Tags

Type your tag names separated by a space and hit enter

Association Between the Sulfur Microbial Diet and Risk of Colorectal Cancer.
JAMA Netw Open. 2021 11 01; 4(11):e2134308.JN

Abstract

Importance

Sulfur-metabolizing bacteria that reduce dietary sulfur to hydrogen sulfide have been associated with colorectal cancer (CRC). However, there are limited studies investigating the association between diet and sulfur-metabolizing bacteria in the development of CRC.

Objective

To develop a dietary score that correlates with gut sulfur-metabolizing bacteria and to examine its association with CRC risk.

Design, Setting, and Participants

This prospective cohort study included data from the Health Professionals Follow-up Study (1986-2014), Nurses' Health Study (1984-2016), and Nurses' Health Study II (1991-2017). Participants were US male health professionals and female registered nurses who were free of inflammatory bowel disease and cancer at baseline, with a subsample of participants who provided stool samples from 2012 to 2014. Statistical analysis was conducted from September 1, 2020, to June 1, 2021.

Exposure

A dietary pattern, assessed by a food-frequency questionnaire, that most correlated with 43 sulfur-metabolizing bacteria identified through taxonomic and functional profiling of gut metagenome data.

Main Outcomes and Measures

Incident CRC.

Results

Among 214 797 participants comprising 46 550 men (mean [SD] age at baseline, 54.3 [9.7] years) and 168 247 women (mean [SD] age at baseline, 43.0 [9.2] years), 3217 incident cases of CRC (1.5%) were documented during 5 278 048 person-years of follow-up. The sulfur microbial diet, developed in a subsample of 307 men (mean [SD] age, 70.5 [4.3] years) and 212 women (mean [SD] age, 61.0 [3.8] years), was characterized by high intakes of low-calorie beverages, french fries, red meats, and processed meats and low intakes of fruits, yellow vegetables, whole grains, legumes, leafy vegetables, and cruciferous vegetables. After adjustment for other risk factors, greater adherence to the sulfur microbial diet was associated with an increased risk of CRC, with a hazard ratio (HR) of 1.27 (95% CI, 1.12-1.44) comparing the highest vs the lowest quintile of the diet score (linear trend of diet score quintiles; P < .001 for trend). When assessed by anatomical subsites, greater adherence to the sulfur microbial diet was positively associated with distal CRC (HR, 1.25; 95% CI, 1.05-1.50; P = .02 for trend) but not proximal colon cancer (HR, 1.13; 95% CI, 0.93-1.39; P = .19 for trend).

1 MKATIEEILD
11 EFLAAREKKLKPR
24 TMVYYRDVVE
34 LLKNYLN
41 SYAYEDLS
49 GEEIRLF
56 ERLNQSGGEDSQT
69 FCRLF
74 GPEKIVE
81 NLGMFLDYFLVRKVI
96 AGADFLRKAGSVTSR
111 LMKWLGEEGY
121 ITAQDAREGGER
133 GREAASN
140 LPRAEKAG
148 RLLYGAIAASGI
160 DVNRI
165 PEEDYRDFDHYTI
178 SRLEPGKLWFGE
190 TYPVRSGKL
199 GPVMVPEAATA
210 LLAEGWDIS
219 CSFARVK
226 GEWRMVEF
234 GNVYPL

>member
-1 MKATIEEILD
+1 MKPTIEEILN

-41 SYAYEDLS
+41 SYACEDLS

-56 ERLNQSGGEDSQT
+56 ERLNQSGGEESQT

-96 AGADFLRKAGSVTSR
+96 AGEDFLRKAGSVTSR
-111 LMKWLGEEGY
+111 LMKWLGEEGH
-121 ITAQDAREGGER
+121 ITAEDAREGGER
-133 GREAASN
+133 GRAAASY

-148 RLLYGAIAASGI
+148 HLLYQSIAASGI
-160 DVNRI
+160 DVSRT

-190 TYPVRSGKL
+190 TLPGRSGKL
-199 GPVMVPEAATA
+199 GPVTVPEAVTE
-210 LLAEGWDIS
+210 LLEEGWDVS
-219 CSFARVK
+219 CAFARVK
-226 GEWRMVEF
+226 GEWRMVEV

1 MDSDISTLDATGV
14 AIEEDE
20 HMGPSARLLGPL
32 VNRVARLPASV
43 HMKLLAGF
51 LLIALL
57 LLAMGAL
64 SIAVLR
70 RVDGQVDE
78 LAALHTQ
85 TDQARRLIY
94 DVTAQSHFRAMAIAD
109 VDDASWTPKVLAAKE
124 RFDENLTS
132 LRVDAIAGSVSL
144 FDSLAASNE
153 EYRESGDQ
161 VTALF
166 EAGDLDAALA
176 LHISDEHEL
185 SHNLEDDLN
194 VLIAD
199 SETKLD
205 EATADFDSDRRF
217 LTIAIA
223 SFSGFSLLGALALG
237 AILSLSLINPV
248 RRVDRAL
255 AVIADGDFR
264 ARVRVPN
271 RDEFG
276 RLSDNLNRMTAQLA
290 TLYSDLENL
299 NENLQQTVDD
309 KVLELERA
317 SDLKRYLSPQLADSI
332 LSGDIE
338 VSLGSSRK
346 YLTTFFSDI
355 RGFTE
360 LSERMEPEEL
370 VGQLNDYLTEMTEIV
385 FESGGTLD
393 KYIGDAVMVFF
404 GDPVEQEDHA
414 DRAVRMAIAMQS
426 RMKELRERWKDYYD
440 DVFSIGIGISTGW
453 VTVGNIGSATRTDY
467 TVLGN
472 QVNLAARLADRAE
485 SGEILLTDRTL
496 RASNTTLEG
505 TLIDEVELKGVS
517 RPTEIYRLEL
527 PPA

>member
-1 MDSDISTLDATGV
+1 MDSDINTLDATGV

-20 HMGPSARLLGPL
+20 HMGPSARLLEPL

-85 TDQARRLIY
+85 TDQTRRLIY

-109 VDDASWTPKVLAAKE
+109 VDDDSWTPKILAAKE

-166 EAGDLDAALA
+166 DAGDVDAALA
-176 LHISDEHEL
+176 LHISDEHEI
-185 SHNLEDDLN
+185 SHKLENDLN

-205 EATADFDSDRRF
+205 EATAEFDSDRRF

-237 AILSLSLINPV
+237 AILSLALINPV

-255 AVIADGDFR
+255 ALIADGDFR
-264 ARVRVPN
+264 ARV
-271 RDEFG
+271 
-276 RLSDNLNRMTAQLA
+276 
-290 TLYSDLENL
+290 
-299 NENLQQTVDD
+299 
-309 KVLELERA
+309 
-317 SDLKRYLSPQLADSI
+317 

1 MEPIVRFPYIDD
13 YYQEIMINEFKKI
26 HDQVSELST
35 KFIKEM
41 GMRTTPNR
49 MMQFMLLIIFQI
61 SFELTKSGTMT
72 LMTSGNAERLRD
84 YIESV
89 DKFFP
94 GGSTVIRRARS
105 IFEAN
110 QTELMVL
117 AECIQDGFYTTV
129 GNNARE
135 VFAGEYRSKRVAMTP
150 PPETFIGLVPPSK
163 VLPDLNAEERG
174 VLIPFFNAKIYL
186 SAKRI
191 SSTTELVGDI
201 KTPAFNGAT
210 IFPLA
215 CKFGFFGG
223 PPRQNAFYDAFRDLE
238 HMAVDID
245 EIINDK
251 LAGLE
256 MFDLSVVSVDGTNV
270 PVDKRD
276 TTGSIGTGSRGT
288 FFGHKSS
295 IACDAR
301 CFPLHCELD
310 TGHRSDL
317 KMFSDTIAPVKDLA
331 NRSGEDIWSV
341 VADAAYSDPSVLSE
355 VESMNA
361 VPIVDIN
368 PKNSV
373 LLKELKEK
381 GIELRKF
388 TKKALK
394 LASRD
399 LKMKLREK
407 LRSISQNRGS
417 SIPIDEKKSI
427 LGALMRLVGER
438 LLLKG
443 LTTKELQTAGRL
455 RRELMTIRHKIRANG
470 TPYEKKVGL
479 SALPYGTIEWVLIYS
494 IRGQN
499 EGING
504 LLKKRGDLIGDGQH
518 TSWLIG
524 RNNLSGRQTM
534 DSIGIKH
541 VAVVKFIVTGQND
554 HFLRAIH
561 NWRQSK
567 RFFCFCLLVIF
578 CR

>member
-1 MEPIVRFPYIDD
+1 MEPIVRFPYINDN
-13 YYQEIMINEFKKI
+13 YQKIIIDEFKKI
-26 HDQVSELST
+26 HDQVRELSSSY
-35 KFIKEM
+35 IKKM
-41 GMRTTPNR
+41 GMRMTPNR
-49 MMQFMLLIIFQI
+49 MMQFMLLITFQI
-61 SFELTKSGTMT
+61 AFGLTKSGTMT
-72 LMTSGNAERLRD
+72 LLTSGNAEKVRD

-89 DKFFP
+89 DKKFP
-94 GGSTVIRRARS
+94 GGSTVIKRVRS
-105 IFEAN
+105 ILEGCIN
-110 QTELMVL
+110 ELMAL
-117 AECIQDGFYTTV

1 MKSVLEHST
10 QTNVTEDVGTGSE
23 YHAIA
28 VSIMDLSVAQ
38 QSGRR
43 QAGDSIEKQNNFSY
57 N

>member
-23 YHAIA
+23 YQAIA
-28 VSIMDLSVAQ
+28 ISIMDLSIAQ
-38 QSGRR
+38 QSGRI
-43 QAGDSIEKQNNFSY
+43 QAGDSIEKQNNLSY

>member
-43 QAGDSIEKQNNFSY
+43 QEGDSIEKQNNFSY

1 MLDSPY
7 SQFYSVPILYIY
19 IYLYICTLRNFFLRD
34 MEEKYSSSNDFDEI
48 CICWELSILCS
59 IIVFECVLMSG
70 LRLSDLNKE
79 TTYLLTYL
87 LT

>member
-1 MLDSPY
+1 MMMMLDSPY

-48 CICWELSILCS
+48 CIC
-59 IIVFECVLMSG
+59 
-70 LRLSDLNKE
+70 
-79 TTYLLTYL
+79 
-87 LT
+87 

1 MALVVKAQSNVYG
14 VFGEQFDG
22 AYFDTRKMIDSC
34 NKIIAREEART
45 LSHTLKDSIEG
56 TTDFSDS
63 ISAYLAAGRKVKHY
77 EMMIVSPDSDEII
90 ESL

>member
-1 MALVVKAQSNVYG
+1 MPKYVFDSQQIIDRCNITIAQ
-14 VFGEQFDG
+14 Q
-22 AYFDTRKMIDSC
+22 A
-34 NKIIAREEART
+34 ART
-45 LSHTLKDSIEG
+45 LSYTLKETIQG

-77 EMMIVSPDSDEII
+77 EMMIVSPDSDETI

Conclusions and Relevance

Adherence to the sulfur microbial diet was associated with an increased risk of CRC, suggesting a potential mediating role of sulfur-metabolizing bacteria in the associaton between diet and CRC. Further research is needed to confirm these findings and to determine the underlying mechanisms.

Authors+Show Affiliations